Francisco Rodriguez Garza, an Alliance Global Health Equity Scholar, and his team were recently awarded the Implementation Prize in the inaugural Johns Hopkins School of Public Health Hack-a-thon. Hosted by the Anna Baetjer Society for Public Health Practice, the Hack-a-thon gave teams of graduate students the opportunity to develop a policy strategy for a major public health problem.
This year’s topic was the opioid epidemic at a county level. Each team was assigned a Maryland county, and they met with a health official to discuss the specific problems that county faces regarding the opioid epidemic. Rodriguez’s team, which also included MPH students Madeleine O’Neill, Katherine Daiss and Maximilian Gradel, focused on including peers in the process of treating people with substance use disorders.
“Our policy idea was to place peers, or as we named them ‘community first-responders’ in the response team – alongside EMS – that treats patients with overdoses due to opioids,” said Rodriguez, an MPH student.
Their strategy also included using CFRs to facilitate workshops for EMS teams to combat stigma against people with substance use disorders, as well as having CFRs follow up with overdose patients to connect them with existing treatment programs.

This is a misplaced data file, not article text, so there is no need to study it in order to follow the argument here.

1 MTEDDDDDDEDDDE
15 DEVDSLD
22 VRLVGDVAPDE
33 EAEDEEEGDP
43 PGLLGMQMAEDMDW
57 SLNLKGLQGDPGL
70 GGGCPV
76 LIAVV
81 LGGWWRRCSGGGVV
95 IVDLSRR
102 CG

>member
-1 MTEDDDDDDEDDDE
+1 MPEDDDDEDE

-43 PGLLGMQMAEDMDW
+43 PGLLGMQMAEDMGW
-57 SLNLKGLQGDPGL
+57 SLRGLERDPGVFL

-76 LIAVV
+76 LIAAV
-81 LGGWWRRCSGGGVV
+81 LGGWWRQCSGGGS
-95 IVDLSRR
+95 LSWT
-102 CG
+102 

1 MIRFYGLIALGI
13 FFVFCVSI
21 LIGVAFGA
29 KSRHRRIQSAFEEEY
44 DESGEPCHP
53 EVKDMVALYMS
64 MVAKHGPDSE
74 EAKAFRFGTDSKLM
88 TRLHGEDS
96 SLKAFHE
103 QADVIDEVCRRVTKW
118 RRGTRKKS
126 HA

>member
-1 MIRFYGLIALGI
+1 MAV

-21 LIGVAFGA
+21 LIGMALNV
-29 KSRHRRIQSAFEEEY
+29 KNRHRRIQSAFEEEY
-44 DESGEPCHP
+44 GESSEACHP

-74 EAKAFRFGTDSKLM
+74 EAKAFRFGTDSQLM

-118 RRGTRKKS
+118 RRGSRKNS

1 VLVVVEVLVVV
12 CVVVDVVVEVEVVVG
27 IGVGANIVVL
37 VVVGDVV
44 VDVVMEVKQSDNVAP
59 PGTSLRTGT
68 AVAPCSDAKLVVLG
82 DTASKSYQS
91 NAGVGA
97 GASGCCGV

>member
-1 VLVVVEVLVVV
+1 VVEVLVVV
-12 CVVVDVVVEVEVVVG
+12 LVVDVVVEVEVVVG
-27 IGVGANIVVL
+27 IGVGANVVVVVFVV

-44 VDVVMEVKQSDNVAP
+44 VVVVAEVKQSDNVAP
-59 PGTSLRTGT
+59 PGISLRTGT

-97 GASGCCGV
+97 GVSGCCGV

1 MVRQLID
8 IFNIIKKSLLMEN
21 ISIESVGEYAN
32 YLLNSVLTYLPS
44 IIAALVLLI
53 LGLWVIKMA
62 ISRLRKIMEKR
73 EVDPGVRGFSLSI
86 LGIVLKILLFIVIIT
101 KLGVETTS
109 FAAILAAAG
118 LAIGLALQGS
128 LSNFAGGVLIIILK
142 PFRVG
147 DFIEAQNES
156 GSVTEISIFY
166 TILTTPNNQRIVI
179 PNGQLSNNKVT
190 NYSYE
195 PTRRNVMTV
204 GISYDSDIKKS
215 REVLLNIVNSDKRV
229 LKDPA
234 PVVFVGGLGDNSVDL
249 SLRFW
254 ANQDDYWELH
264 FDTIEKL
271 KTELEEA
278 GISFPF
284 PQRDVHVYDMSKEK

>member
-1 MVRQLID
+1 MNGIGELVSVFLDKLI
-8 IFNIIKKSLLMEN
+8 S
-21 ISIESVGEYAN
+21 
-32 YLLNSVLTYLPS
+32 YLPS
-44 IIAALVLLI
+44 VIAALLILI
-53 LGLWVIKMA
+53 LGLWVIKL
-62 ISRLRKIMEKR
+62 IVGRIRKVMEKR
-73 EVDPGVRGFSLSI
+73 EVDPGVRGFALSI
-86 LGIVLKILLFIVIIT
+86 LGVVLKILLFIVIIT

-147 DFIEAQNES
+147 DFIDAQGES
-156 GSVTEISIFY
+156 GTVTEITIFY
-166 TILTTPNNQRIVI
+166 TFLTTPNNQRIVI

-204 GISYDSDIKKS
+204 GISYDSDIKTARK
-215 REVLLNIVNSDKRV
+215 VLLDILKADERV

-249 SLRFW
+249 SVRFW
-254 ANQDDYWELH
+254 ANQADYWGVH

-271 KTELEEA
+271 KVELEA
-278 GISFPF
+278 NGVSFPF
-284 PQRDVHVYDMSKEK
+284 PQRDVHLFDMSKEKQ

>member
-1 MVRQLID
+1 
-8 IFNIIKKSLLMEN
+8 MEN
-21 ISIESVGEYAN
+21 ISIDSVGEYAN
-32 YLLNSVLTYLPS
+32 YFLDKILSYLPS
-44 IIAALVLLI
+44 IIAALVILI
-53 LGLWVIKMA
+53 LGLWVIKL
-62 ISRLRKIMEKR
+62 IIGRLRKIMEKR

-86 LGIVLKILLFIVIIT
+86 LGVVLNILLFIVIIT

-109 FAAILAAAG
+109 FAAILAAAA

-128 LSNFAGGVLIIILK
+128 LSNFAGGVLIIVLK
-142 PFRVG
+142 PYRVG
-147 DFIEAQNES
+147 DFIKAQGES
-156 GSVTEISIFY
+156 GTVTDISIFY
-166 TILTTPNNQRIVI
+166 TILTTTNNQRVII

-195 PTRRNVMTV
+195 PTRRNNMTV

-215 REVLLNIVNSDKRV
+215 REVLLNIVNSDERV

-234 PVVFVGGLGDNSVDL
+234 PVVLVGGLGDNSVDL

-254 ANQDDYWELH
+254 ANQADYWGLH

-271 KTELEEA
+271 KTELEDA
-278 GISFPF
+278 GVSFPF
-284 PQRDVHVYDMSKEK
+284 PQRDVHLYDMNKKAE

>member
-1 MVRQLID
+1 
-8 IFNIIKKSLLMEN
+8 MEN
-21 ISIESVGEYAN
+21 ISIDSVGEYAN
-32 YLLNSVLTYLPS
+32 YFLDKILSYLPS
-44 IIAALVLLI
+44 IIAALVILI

The Hack-a-thon’s panel of judges included county health officials and opioid policy experts. Teams were judged based on criteria including analysis of the problem, justification of solution, implementation, sustainability, and teamwork. The implementation prize, which went to Rodriguez’s team, was awarded for most thought given to incorporating practicalities such as budget, resources, and social/political constraints.
“I feel grateful to have been able to learn from my teammates and other groups. The award was just an extra to the learning experience I had participating in the event,” Rodriguez said.
Article by AHW Global Health Scholar Alyssa Wooden. Alyssa is majoring in Public Health Studies and minoring in Environmental Studies. Since 2017 she has served as the editor for the Johns Hopkins News-Letter and has worked with a local organization to prepare policy briefs for environmental impacts on child health.